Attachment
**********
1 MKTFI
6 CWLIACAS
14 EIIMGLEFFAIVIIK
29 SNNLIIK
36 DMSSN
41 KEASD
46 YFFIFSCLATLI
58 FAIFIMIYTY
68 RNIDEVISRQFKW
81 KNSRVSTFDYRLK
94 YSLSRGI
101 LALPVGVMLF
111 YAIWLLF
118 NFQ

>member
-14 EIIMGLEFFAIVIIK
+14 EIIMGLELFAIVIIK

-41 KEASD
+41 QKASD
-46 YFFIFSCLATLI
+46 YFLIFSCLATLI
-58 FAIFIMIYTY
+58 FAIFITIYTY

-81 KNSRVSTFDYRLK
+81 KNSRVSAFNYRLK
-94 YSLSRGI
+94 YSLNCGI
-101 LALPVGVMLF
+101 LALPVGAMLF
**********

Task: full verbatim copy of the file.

1 MKTFI
6 CWLIACAS
14 EIIMGLEFFAIVIIK
29 SNNLIIK
36 DMSSN
41 KEASD
46 YFFIFSCLATLI
58 FAIFIMIYTY
68 RNIDEVISRQFKW
81 KNSRVSTFDYRLK
94 YSLSRGI
101 LALPVGVMLF
111 YAIWLLF
118 NFQ

>member
-14 EIIMGLEFFAIVIIK
+14 EIIMGLELFAIVIIK

-41 KEASD
+41 QKASD
-46 YFFIFSCLATLI
+46 YFLIFSCLATLI
-58 FAIFIMIYTY
+58 FAIFITIYTY

-81 KNSRVSTFDYRLK
+81 KNSRVSAFNYRLK
-94 YSLSRGI
+94 YSLNCGI
-101 LALPVGVMLF
+101 LALPVGAMLF